Erich, now known by the allies as ‘The Black Devil’, continued to fight for the Luftwaffe as Germany slowly descended into chaos. Being pushed from all sides meant that defeat was ensured for the fascist Reich. This didn’t put off the ace. For all, he knew, he had one purpose, to down enemy aircraft, a job he did with finesse and efficiency.
As the Wehrmacht retreated, aerial battles continued to rage above the ever-changing front line. During the early stages of 1944, even those at the Luftwaffe High Command started to doubt his daily claims. With every mission came back a claim that ‘Bubi’ downed another 5 Soviet aircraft. The high command ensured his wingmen doubled checked the results, and no discrepancies were found.
He was so successful that the Soviets placed a bounty of 10,000 roubles on his head. Even with this incentive, few rose up to the challenge of facing the expert ace. At a point in early 1944, his trend for victories started to drop. This was attributed to him flying a very distinctive-looking aircraft decorated in a dark hue with a tulip-like scheme decorating his engine.
After he saw that Soviet pilots were reluctant to engage him, he ditched the decorations, opting to fly a Bf-109 with the same color scheme as the rest of his squadron.
On 17 August, Erich became the top-scoring ace of all time, surpassing his fellow squadmate Gerhard Barkhorn. On 24 August 1944, ‘Bubi’ would surpass 300 victories as well as performing a “double-ace-day.” This meant that he was able to gain 10 victories in one day, an achievement few have ever performed.
His conquest of the skies of the Eastern Front in 1944 caught the eye of Hitler, who decided to award the then-22-year-old the Diamonds for his Iron Cross. Erich was summoned to the “Wolf’s Lair,” where Hitler personally presented him his award, remarking that the war would be going differently if he had people “more like him and Rudel.” Rudel is another talented fighter ace.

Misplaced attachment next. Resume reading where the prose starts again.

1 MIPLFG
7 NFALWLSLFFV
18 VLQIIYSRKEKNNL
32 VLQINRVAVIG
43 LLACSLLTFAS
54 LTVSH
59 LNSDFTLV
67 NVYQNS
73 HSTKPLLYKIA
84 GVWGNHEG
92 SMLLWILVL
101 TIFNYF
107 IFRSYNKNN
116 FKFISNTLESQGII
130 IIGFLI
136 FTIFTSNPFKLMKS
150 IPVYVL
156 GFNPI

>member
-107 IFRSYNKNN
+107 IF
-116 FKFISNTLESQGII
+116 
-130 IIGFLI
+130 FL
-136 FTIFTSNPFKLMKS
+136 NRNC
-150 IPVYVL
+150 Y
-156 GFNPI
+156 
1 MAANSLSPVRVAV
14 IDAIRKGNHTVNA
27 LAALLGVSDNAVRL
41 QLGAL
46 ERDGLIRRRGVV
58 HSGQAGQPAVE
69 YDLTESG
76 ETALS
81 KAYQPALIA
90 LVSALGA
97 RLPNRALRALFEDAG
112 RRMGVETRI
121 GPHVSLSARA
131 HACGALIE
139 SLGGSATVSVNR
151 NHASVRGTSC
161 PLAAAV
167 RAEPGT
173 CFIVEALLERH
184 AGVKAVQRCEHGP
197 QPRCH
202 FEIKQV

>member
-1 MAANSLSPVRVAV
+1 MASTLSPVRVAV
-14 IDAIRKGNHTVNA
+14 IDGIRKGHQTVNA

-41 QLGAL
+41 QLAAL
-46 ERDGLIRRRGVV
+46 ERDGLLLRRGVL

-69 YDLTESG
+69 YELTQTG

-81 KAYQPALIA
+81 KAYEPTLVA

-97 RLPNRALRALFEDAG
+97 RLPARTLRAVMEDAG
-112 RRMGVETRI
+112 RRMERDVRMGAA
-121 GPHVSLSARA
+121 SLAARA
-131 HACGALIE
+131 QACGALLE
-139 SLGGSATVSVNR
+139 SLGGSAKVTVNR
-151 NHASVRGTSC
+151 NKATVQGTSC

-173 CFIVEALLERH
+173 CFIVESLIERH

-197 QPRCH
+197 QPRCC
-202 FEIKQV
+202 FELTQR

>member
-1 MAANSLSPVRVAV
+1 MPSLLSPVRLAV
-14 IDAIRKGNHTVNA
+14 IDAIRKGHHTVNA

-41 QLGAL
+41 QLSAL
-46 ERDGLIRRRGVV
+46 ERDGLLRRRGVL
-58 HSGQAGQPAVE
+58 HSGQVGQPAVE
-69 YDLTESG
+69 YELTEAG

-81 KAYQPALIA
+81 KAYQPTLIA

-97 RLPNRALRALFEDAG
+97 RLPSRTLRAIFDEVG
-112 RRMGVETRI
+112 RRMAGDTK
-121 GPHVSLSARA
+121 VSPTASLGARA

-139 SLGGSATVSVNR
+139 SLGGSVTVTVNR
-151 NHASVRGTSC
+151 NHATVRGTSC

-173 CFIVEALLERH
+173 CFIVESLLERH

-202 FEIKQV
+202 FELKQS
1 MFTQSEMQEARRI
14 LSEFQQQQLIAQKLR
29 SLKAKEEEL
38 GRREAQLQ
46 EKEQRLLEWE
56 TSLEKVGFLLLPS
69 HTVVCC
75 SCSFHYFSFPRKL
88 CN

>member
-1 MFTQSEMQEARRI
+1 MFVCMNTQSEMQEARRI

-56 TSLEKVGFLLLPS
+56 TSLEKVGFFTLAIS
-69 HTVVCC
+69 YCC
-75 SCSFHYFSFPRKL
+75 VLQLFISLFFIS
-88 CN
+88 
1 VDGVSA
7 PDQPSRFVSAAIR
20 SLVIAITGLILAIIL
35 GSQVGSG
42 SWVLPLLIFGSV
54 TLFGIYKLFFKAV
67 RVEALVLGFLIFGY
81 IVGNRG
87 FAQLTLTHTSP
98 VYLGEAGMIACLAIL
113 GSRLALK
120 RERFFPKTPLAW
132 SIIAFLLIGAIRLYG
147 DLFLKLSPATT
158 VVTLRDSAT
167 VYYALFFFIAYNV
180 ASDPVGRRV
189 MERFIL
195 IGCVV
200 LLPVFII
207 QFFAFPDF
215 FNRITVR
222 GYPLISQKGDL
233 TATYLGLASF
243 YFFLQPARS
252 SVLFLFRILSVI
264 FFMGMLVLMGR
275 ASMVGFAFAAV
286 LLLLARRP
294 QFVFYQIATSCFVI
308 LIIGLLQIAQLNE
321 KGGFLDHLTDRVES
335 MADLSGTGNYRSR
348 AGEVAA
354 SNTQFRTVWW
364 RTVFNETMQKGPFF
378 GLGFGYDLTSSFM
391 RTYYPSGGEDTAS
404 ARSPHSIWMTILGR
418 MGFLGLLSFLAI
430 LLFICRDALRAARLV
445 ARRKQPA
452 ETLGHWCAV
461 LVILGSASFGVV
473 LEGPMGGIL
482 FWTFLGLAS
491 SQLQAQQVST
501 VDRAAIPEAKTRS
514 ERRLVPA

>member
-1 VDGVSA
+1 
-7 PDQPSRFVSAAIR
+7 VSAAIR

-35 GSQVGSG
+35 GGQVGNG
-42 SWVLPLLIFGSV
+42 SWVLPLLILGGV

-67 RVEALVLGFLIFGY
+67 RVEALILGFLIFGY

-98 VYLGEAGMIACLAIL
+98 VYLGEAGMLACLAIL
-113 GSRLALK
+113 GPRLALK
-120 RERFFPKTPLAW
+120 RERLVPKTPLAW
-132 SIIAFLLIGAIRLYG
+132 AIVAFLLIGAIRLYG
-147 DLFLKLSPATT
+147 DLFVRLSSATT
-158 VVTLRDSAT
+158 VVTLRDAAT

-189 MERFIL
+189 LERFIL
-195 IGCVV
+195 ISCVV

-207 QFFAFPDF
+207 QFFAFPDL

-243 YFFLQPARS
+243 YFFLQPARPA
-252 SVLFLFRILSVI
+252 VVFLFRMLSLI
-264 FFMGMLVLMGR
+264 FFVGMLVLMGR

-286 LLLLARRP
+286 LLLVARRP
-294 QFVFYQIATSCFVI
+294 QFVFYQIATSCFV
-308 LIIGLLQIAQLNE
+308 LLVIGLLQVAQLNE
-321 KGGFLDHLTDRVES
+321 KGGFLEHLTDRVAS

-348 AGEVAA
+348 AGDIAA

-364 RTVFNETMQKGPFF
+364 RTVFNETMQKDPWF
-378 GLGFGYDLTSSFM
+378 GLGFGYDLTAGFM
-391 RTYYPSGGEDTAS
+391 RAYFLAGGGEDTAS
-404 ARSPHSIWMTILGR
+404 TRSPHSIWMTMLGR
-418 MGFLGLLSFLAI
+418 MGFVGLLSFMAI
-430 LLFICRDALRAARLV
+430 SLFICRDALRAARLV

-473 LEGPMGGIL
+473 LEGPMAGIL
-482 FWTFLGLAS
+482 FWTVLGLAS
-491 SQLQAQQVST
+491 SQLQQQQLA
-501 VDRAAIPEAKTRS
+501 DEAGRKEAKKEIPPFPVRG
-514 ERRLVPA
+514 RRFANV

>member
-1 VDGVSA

After he received his award, he caught the attention of general Adolf Galland, who wanted to move Erich to the Me 262 project. There he would be given the experimental jet aircraft to test fly and eventually take into combat against Allied bombers. Erich refused the offer saying that his talent was much better put to work on the Eastern Front with his squadron.
Until the last days of the war, Erich continued to fight with his squadron against the advancing Soviets, even meeting some American-flown aircraft during the later stages of the war. He would get his final 352nd kill on the afternoon of the day Germany surrendered, swooping down on a Soviet aircraft that was performing aerobatics for the troops below. Bringing his career as a fighter pilot for the Luftwaffe to an end.
After the war ended, Erich’s squadron surrendered to the American army. Erich was sent to the Soviet Union as the western Allies agreed that all German troops which engaged in combat with the Soviets must be persecuted by the Soviets. The leadership of the Red Army unsuccessfully tried to persuade the ace into joining the Soviet Airforce as an instructor and pilot.
Even after being blackmailed, Erich didn’t yield. He was sentenced by a military tribunal first in 1949 for crimes against the Soviet state and the destruction of vital Soviet infrastructure, crimes which led to him getting 10 years in the Soviet gulags as punishment.
Again he was sentenced in 1951, this time for the destruction of 345 Soviet aircraft as well as other claims of mowing down the citizens of a small Soviet village, a claim found later to be untrue. For these crimes, he was sentenced to 25 years of hard labor in the gulag camp system once again. He would be released in late 1955 following the death of Stalin in 1953 and the subsequent change in attitude towards the gulag system.
After his release, he immediately rejoined the military offering his service to the West German Bundeswehr. There he became the officer of the only all-jet squadron of the West German Air Force. He would remain in this position until 1970 when arguments over the acquisition of F104 jets from America placed him in early retirement.
Bubi’s’ flying career would end in 1974 after 4 years of flying commercial jets. The legendary ace would live the rest of his life with his childhood sweetheart and their child, dying on 20 September 1993 at the age of 73, although in my opinion, saying that this man lived for only 73 years is incorrect as in the 73 years he lived he probably experienced several lifetimes worth of stories and events.
To this day, Erich Hartmann’s record of 352 aerial victories remains unbeaten. In my opinion, the record will remain unbeaten for a long time as the scale of aerial fighting that Erich experienced will probably never happen again.
As a result, Erich Hartmann will remain in the annals of history as perhaps one of the most sophisticated and talented fighter pilots of history.